Re: Evaluation Annotations: are they needed?

From: Michael Hanus <>
Date: Mon, 15 Nov 2004 10:57:15 +0100

Wolfgang Lux wrote:
> Julio Mariņo y Carballo wrote:
> > Well, my example tried to be compliant with the familiar form of
> > evaluation
> > annotations, but a more flexible syntax can be considered. An
> > annotation like
> >
> > map f eval spineRigid
> >
> > would desugar every instance of (map f xs) into (map f (spineRigid
> > xs)) and,
> > more generally, annotations of the form
> >
> > f eval rp1 ... rpN
> >
> > would desugar every application (f x1 ... xN) into
> > (f (rp1 x1) ... (rpN xN)).
> Well, this looks like a reasonable proposal to me. Yet, the open
> question
> (in order to leave the purely syntactic level :-) is which functions
> qualify as rigidness projections in such a kind of evaluation
> annotations.
> I assume that you do not want to leave this set unrestricted. On the
> other
> hand, I'm not sure whether one can reasonably restrict it to a
> predefined
> set of functions (though at present I would be happy with
> whatever_this_rigid_primitive_is_called_today and the rigidSpine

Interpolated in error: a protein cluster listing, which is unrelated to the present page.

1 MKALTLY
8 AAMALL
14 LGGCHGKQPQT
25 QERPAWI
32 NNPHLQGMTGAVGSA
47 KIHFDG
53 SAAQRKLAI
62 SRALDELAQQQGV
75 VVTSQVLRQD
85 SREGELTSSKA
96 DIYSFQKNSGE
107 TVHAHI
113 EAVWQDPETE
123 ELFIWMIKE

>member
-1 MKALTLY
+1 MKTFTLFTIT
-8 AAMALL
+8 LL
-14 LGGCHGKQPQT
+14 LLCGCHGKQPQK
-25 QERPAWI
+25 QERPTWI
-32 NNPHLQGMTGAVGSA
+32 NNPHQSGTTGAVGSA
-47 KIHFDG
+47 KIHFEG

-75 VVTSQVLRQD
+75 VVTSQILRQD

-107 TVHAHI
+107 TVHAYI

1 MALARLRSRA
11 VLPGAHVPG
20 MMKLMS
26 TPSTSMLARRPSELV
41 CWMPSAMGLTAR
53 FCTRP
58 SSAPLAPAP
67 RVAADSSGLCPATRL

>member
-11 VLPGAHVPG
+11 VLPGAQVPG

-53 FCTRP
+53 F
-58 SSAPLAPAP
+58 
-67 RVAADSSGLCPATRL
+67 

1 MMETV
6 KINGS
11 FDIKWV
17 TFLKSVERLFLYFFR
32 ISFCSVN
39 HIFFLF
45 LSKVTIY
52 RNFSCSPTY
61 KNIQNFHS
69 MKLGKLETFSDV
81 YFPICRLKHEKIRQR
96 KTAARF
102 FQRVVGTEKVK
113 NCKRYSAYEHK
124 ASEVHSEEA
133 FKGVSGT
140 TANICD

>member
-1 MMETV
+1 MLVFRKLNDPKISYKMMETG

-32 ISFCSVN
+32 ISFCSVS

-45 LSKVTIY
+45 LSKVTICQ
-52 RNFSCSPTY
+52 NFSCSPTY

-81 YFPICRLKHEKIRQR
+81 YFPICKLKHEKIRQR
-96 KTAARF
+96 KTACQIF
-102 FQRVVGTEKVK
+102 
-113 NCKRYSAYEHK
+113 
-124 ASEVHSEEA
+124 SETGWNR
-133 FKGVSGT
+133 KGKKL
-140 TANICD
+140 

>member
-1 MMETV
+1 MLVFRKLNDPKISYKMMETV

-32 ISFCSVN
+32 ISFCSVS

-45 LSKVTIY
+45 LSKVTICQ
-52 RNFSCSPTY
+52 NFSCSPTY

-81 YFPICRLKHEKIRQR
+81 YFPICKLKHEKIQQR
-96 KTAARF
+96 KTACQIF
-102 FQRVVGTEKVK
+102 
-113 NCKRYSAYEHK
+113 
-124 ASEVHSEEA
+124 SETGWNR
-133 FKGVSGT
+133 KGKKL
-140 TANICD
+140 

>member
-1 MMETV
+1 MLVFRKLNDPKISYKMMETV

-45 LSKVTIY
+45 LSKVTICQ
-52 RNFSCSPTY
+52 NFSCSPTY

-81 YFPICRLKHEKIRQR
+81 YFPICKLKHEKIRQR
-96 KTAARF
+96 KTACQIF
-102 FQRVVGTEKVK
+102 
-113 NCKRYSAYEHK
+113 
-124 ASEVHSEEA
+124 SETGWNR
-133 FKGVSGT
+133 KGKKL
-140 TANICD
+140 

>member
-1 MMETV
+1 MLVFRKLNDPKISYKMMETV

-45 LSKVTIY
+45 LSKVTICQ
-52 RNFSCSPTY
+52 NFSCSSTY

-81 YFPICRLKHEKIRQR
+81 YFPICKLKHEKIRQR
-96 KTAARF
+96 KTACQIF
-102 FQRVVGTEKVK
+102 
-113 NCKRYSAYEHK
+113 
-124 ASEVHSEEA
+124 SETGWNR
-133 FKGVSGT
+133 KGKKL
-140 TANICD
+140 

> function.)

I also think it is problematic to find an appropriate set of
functions. At least, it would increase the complexity of the definition
of the language. On the other hand, with Wolfgang's proposal one could
define the rigidness projections as any other function (and put
some important examples, like ensureSpine, into the prelude)
and write instead of "f eval rp1 ... rpN"

f x1 ... xN = f' (rp1 x1) ... (rpN xN)

where f' is defined like the original f.

I agree with Julio that it is useful to see the possible
rigidness requirements of a function at some place.
However, this need not to be done in the program code.
For instance, the documentation of a function is usually
a good place where this information could be shown.
As a concrete example, look at the documentation of the PAKCS
libraries at
This documentation is automatically generated, i.e., it is not
a burden to the programmer, and it contains some useful information that
is derived by analysing the program code. For instance, in the
documentation of the concatenation function (++) at

you will find the comment that (++) is "solution complete, i.e.,
able to compute all solutions". In a similar way, one could
also add information about rigidness requirements.
A non-standard type system might be useful to derive such information.
We have used a similar approach to derive non-determinism information,
i.e., we have defined "non-determinism types" for functions.
A similar approach for rigidness is a challenge but might be possible.



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